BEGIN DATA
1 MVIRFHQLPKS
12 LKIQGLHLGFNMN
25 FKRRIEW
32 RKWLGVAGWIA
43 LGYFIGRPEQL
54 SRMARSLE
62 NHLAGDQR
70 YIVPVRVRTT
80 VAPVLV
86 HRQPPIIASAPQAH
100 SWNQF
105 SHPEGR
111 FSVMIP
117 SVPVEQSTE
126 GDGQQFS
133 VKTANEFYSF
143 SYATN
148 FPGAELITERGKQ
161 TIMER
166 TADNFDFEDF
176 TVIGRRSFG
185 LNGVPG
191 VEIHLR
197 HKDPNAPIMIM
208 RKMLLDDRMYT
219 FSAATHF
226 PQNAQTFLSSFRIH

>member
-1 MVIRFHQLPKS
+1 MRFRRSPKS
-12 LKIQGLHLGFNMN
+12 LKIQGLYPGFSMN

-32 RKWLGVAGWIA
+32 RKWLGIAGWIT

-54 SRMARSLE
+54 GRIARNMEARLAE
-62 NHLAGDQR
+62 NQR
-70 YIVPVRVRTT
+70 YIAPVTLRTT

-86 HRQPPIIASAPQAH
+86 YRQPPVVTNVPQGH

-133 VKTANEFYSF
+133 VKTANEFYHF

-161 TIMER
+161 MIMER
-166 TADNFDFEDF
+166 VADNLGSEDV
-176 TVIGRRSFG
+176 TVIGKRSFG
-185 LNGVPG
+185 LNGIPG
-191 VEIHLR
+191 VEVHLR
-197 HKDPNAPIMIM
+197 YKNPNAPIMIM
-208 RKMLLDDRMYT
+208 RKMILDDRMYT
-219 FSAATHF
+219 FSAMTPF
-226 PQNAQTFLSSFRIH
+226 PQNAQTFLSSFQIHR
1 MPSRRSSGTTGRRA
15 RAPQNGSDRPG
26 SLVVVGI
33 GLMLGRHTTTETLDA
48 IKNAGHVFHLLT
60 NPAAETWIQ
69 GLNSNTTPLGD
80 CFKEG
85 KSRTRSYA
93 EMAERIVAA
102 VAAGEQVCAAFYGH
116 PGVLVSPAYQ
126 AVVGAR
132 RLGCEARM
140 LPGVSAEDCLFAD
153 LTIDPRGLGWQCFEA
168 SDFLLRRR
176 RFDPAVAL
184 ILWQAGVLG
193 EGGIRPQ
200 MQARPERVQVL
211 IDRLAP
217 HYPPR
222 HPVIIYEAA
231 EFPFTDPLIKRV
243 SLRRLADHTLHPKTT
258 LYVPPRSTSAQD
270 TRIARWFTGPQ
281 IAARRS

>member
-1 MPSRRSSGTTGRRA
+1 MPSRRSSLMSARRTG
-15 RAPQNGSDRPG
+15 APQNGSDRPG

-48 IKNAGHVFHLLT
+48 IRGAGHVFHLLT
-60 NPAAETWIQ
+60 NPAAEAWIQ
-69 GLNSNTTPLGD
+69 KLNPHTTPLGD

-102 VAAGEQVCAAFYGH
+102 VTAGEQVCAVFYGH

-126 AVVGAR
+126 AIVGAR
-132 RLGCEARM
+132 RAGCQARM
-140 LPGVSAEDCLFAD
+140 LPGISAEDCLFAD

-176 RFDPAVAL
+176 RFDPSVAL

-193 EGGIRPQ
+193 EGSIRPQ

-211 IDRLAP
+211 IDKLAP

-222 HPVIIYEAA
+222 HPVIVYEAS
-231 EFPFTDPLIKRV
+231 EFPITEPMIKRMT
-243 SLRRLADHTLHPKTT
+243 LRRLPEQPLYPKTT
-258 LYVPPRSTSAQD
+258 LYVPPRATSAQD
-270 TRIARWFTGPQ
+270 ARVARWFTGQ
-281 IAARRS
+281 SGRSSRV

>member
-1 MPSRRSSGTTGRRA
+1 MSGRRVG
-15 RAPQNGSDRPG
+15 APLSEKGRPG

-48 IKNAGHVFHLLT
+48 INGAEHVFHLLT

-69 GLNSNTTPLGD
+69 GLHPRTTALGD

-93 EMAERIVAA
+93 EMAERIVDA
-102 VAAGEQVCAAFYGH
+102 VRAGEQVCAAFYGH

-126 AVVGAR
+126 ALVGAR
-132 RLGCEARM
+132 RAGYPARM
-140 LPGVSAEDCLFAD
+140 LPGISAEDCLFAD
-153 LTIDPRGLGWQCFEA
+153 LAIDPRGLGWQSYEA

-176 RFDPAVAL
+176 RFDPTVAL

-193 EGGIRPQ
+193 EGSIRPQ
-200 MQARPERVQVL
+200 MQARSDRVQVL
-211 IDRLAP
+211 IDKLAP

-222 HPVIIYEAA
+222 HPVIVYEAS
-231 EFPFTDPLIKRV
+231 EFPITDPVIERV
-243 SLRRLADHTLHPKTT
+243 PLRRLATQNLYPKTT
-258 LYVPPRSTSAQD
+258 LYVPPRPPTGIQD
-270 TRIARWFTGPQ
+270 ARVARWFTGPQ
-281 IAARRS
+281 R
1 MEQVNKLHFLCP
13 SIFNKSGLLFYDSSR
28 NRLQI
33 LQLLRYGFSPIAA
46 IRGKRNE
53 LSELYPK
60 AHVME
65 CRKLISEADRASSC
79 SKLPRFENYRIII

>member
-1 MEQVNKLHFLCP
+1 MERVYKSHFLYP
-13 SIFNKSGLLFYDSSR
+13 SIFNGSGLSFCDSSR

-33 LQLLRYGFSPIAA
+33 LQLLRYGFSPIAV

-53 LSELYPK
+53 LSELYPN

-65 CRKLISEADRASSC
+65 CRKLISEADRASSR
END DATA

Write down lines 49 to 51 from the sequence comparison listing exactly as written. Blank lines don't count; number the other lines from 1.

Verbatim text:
-176 TVIGRRSFG
+176 TVIGKRSFG
-185 LNGVPG